(3.)The literature is too massive to cite here, but for some notable examples, see Hall (1992a), Scott (1988), and Wallace and Dent (1992).

(4.)"We are in the midst of a renaissance of black scholarship, both individual and collective," writes Henry Louis Gates, Jr. (1992: 3).

(5.)The percentage of Ph.D. scientists who are women doubled from 10% in 1973 to 20% in 1989, but they remain concentrated in the lower ranks. Of 121,400 scientists listed in the 1991 edition of American Men and Women of Science, only about 6% are women (Angier, 1991: 2). Similarly, while women constitute 36% of medical students, the health profession is still highly sex-segregated with 84% of physicians men and 97% of nurses women (Recer, 1991: 7).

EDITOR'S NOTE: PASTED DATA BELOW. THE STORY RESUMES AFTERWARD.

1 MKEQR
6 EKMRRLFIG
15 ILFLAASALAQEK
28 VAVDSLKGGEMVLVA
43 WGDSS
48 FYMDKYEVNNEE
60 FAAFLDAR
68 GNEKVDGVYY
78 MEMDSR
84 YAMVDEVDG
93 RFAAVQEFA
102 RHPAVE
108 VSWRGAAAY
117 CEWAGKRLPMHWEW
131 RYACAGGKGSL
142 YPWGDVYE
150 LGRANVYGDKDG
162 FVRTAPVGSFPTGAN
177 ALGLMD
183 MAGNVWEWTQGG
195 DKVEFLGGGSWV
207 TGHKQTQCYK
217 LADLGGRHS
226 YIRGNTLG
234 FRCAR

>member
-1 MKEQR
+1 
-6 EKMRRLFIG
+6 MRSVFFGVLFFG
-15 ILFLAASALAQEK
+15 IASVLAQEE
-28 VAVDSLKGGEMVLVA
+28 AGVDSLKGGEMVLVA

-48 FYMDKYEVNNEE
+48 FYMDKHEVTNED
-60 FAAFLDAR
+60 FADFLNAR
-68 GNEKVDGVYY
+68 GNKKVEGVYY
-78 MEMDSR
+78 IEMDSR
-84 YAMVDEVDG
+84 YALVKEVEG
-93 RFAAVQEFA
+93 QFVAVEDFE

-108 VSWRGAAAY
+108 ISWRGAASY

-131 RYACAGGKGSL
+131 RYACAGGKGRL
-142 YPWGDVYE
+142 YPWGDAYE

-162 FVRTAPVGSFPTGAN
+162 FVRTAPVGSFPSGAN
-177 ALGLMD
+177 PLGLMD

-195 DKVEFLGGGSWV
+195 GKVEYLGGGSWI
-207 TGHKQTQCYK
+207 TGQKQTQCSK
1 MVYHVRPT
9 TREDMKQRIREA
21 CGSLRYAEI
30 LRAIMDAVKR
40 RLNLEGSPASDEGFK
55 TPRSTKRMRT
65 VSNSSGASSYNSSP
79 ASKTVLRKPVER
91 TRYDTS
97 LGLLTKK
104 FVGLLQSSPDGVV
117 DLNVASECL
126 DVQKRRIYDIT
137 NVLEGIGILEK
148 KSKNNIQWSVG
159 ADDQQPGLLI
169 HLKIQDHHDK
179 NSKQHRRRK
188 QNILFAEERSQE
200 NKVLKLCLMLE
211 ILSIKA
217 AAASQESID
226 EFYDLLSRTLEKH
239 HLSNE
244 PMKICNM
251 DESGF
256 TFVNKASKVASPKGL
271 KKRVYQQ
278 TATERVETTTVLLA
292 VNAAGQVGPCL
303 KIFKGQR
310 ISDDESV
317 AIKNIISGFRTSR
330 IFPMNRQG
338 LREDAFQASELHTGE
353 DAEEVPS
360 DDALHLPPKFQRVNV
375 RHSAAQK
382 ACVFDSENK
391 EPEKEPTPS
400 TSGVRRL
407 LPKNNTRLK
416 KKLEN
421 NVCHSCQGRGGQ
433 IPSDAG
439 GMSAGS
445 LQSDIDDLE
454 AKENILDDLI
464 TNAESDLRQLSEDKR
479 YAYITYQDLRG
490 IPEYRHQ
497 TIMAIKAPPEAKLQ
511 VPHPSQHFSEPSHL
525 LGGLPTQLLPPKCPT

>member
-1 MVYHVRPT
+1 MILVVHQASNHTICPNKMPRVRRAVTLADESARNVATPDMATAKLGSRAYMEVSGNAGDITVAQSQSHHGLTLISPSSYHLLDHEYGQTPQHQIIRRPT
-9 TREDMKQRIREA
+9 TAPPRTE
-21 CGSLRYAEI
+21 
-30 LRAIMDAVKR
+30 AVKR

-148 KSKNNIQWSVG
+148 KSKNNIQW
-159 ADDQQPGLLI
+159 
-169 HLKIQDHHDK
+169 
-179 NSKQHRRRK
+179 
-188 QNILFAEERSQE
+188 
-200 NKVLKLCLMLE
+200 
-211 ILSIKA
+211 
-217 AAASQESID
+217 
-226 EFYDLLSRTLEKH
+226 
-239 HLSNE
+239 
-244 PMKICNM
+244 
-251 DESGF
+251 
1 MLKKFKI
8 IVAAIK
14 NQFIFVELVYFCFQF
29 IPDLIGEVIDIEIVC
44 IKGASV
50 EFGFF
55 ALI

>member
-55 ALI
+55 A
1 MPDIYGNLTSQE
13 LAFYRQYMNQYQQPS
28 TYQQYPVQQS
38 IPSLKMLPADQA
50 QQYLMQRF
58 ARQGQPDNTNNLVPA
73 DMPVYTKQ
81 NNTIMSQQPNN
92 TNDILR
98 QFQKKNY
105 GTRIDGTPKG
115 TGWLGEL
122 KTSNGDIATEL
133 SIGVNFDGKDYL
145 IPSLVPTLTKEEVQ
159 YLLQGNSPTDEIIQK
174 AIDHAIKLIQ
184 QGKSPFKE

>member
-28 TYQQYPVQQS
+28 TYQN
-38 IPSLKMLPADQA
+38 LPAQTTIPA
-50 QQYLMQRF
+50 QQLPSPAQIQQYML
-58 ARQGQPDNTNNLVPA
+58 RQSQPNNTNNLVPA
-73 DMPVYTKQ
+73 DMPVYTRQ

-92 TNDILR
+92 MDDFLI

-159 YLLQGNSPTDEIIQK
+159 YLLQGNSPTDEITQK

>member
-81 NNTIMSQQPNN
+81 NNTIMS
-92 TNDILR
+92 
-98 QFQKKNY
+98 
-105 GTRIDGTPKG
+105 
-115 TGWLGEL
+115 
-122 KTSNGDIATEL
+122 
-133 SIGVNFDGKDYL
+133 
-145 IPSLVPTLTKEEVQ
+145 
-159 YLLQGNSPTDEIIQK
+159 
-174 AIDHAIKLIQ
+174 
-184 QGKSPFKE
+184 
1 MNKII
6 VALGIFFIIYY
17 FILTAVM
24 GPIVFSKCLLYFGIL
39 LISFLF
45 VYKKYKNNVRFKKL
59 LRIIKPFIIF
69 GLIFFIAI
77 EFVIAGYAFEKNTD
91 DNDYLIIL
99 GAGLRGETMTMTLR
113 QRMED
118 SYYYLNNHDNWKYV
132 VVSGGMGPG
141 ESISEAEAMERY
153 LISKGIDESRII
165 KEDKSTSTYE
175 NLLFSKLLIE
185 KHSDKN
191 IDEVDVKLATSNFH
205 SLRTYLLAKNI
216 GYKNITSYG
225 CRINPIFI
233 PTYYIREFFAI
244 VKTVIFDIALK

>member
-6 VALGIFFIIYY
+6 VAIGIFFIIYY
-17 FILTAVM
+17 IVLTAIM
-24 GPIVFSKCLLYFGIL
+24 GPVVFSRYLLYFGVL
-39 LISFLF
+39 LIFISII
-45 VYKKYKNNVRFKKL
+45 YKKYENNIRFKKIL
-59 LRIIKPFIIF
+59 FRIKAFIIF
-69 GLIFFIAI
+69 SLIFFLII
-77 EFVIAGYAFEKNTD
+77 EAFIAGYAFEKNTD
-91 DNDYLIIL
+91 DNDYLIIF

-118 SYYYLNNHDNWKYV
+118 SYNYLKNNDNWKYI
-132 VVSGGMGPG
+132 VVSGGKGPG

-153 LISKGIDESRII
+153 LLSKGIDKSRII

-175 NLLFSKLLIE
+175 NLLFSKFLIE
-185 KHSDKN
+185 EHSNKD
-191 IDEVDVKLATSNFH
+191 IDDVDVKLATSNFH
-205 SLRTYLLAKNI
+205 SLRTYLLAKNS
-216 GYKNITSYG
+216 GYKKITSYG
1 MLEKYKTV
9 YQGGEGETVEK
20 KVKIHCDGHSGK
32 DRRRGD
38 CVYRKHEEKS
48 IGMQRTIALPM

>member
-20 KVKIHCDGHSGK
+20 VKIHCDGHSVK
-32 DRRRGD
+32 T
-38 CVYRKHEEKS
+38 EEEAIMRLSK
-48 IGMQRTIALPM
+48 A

(6.)In 1993, four percent of all full-time, university faculty were classified as Asian or Pacific Islander (National Education Association, 1993: 7).

(7.)For critiques of this kind of unquestioning multiculturalism, see Carby (1992); Garcia (1992); Hall (1992a; 1992b; 1990); Scott (1992); Sollors (1986).

(8.)For examples of this kind of complex, theoretical rethinking, see Carby (1992); Hall (1992a; 1992b); Rushdie (1991); Scott (1988); Sollors (1986). For application of this new thinking about race and identity, see the innovative historical studies of Gutierrez (1991) and White (1991).

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Title Annotation:Rethinking Race; multiculturalism in higher education
Author:Platt, Anthony M.
Publication:Social Justice
Date:Mar 22, 1993
Words:4342